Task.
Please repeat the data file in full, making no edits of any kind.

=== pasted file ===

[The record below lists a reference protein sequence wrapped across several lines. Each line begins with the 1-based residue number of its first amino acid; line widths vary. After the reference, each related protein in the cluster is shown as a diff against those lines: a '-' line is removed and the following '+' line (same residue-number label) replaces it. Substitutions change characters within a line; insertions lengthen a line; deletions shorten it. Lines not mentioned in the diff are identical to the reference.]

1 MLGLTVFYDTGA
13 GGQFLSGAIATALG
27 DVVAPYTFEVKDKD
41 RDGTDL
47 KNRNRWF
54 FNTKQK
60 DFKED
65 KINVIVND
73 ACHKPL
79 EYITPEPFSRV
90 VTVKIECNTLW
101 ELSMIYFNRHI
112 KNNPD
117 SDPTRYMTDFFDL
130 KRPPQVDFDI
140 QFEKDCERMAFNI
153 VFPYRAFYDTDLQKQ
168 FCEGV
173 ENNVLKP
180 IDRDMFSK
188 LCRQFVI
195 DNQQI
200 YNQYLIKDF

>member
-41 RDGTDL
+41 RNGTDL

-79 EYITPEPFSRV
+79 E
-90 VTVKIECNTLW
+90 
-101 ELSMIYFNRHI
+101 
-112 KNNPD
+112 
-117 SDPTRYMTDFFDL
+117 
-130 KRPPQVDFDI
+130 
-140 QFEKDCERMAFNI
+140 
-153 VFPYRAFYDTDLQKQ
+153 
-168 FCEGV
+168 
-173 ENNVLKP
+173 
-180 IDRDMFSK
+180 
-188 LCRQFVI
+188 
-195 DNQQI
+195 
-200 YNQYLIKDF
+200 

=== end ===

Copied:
[The record below lists a reference protein sequence wrapped across several lines. Each line begins with the 1-based residue number of its first amino acid; line widths vary. After the reference, each related protein in the cluster is shown as a diff against those lines: a '-' line is removed and the following '+' line (same residue-number label) replaces it. Substitutions change characters within a line; insertions lengthen a line; deletions shorten it. Lines not mentioned in the diff are identical to the reference.]

1 MLGLTVFYDTGA
13 GGQFLSGAIATALG
27 DVVAPYTFEVKDKD
41 RDGTDL
47 KNRNRWF
54 FNTKQK
60 DFKED
65 KINVIVND
73 ACHKPL
79 EYITPEPFSRV
90 VTVKIECNTLW
101 ELSMIYFNRHI
112 KNNPD
117 SDPTRYMTDFFDL
130 KRPPQVDFDI
140 QFEKDCERMAFNI
153 VFPYRAFYDTDLQKQ
168 FCEGV
173 ENNVLKP
180 IDRDMFSK
188 LCRQFVI
195 DNQQI
200 YNQYLIKDF

>member
-41 RDGTDL
+41 RNGTDL

-79 EYITPEPFSRV
+79 E
-90 VTVKIECNTLW
+90 
-101 ELSMIYFNRHI
+101 
-112 KNNPD
+112 
-117 SDPTRYMTDFFDL
+117 
-130 KRPPQVDFDI
+130 
-140 QFEKDCERMAFNI
+140 
-153 VFPYRAFYDTDLQKQ
+153 
-168 FCEGV
+168 
-173 ENNVLKP
+173 
-180 IDRDMFSK
+180 
-188 LCRQFVI
+188 
-195 DNQQI
+195 
-200 YNQYLIKDF
+200 